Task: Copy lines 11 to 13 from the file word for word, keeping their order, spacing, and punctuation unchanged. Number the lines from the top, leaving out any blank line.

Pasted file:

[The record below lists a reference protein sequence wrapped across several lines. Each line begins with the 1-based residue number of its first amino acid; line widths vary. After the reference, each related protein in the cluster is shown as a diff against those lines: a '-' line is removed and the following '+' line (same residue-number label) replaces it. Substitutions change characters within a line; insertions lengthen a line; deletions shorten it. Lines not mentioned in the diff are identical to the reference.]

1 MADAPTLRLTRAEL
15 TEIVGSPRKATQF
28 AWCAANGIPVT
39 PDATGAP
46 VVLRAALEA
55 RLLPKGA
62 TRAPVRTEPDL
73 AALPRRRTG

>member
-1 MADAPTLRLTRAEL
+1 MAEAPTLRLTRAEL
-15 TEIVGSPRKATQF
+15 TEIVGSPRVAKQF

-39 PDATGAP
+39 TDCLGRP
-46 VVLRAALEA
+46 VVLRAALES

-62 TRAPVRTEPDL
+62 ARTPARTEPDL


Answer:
-1 MADAPTLRLTRAEL
+1 MAEAPTLRLTRAEL
-15 TEIVGSPRKATQF